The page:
Index Definitions

The Standard and Poor’s 500 Index (S&P 500) is a market capitalization-weighted index of 500 common stocks chosen for market size, liquidity, and industry group representation to represent U.S. equity performance.

The Dow Jones Industrial Average Index is a price-weighted average of 30 significant stocks traded on the New York Stock Exchange and the NASDAQ.

The MSCI Emerging Markets (EM) Latin America Index captures large and mid-cap representation across five Emerging Markets (EM) countries* in Latin America. With 119 constituents, the index covers approximately 85% of the free float-adjusted market capitalization in each country.

*EM Latin America countries include: Brazil, Chile, Colombia, Mexico, and Peru.

The Barclays U.S. Corporate High Yield Bond Index is a market value-weighted index which covers the U.S. non-investment grade fixed-rate debt market. The index is composed of U.S. dollar-denominated corporate debt in Industrial, Utility, and Finance sectors with a minimum $150 million par amount outstanding and a maturity greater than one year. The index includes reinvestment of income.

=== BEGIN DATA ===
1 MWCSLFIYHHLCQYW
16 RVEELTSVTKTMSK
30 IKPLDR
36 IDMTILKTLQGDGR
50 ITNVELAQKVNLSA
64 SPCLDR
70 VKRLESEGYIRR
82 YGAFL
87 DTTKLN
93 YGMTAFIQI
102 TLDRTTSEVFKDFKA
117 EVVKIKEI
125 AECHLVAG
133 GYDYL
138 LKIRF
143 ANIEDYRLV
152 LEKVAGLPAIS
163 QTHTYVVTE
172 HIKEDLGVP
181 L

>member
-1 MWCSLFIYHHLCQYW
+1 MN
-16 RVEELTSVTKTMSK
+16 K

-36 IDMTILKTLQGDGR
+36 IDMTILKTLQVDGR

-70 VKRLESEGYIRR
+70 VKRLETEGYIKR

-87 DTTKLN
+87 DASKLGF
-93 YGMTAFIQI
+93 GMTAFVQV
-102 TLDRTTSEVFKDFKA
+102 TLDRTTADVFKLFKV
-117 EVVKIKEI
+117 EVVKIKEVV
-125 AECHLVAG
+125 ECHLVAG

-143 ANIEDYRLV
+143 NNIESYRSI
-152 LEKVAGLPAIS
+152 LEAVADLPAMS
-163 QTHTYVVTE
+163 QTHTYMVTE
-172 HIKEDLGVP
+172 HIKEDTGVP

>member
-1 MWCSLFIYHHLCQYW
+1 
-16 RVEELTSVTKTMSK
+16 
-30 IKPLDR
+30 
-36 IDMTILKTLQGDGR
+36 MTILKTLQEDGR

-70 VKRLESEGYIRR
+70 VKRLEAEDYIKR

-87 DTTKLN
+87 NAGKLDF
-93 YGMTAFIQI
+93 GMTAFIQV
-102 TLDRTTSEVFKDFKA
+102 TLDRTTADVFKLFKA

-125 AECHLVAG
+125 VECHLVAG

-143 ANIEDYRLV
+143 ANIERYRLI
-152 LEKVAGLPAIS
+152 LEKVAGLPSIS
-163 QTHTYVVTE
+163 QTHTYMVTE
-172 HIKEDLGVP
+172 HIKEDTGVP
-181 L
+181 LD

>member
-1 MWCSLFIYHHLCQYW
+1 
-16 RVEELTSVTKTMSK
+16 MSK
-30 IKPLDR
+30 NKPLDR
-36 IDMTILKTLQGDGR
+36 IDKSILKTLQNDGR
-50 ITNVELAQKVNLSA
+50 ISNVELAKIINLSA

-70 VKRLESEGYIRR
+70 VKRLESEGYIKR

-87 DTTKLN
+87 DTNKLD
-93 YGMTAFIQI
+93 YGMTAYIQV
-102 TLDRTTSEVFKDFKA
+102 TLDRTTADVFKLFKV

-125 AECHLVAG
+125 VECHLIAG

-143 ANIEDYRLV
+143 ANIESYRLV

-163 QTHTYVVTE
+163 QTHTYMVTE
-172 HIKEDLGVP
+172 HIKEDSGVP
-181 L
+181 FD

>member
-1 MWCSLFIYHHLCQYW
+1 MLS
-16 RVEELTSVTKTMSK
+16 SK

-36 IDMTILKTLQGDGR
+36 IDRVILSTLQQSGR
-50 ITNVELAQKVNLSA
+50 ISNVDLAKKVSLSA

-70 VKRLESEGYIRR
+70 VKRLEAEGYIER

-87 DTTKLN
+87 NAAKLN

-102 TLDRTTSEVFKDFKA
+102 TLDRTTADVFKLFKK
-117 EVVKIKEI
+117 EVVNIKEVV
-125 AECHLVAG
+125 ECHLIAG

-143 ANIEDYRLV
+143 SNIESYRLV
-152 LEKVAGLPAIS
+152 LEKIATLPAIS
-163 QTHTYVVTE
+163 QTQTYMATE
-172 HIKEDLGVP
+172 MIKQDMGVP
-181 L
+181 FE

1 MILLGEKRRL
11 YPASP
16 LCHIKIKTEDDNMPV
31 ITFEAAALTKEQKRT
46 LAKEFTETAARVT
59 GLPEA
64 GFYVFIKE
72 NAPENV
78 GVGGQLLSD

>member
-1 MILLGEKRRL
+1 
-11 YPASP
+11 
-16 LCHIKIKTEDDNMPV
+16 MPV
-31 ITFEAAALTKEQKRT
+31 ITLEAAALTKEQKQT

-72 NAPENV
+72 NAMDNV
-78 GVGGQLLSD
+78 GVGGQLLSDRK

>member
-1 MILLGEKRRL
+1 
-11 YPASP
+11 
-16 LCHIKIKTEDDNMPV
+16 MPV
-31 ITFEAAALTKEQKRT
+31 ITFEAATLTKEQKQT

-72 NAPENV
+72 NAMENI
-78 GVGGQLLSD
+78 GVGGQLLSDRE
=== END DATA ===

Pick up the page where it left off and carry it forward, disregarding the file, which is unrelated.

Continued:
The NASDAQ is a global electronic marketplace for buying and selling securities, as well as the benchmark index for U.S. technology stocks. NASDAQ was created by the National Association of Securities Dealers (NASD) to enable investors to trade securities on a computerized, speedy, and transparent system. The term “NASDAQ” is also used to refer to the NASDAQ Composite, an index of more than 3,000 stocks listed on the NASDAQ exchange that includes the world’s foremost technology and biotech companies.

The STOXX Europe 600 Index is derived from the STOXX Europe Total Market Index (TMI) and is a subset of the STOXX Global 1800 Index. With a fixed number of 600 components, the STOXX Europe 600 Index represents large, mid and small capitalization companies across 18 countries of the European region: Austria, Belgium, Czech Republic, Denmark, Finland, France, Germany, Greece, Ireland, Italy, Luxembourg, the Netherlands, Norway, Portugal, Spain, Sweden, Switzerland, and the United Kingdom.

The Bloomberg Commodity Index (BCOM) is calculated on an excess return basis and reflects commodity futures price movements. The index rebalances annually weighted 2/3 by trading volume and 1/3 by world production and weight-caps are applied at the commodity, sector and group level for diversification. Roll period typically occurs from 6th-10th business day based on the roll schedule.

Indices are unmanaged, and one cannot invest directly in an index. Index returns do not reflect a deduction for fees or expenses.